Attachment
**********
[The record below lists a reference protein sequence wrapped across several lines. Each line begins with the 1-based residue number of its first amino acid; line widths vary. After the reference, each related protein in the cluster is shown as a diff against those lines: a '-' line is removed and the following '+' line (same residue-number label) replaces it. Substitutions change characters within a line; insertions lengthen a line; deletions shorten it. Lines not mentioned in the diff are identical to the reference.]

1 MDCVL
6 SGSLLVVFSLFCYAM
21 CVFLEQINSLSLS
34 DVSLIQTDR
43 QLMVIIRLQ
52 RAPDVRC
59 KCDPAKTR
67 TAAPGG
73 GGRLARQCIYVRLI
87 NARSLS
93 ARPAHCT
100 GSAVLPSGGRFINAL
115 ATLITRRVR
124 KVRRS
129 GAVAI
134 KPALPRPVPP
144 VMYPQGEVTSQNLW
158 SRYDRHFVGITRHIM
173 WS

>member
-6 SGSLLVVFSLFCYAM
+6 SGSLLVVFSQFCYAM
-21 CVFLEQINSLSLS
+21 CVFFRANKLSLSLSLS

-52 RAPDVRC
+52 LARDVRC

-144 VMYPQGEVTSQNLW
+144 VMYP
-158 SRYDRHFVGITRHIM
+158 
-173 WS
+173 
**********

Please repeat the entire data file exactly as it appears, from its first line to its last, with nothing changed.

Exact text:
[The record below lists a reference protein sequence wrapped across several lines. Each line begins with the 1-based residue number of its first amino acid; line widths vary. After the reference, each related protein in the cluster is shown as a diff against those lines: a '-' line is removed and the following '+' line (same residue-number label) replaces it. Substitutions change characters within a line; insertions lengthen a line; deletions shorten it. Lines not mentioned in the diff are identical to the reference.]

1 MDCVL
6 SGSLLVVFSLFCYAM
21 CVFLEQINSLSLS
34 DVSLIQTDR
43 QLMVIIRLQ
52 RAPDVRC
59 KCDPAKTR
67 TAAPGG
73 GGRLARQCIYVRLI
87 NARSLS
93 ARPAHCT
100 GSAVLPSGGRFINAL
115 ATLITRRVR
124 KVRRS
129 GAVAI
134 KPALPRPVPP
144 VMYPQGEVTSQNLW
158 SRYDRHFVGITRHIM
173 WS

>member
-6 SGSLLVVFSLFCYAM
+6 SGSLLVVFSQFCYAM
-21 CVFLEQINSLSLS
+21 CVFFRANKLSLSLSLS

-52 RAPDVRC
+52 LARDVRC

-144 VMYPQGEVTSQNLW
+144 VMYP
-158 SRYDRHFVGITRHIM
+158 
-173 WS
+173 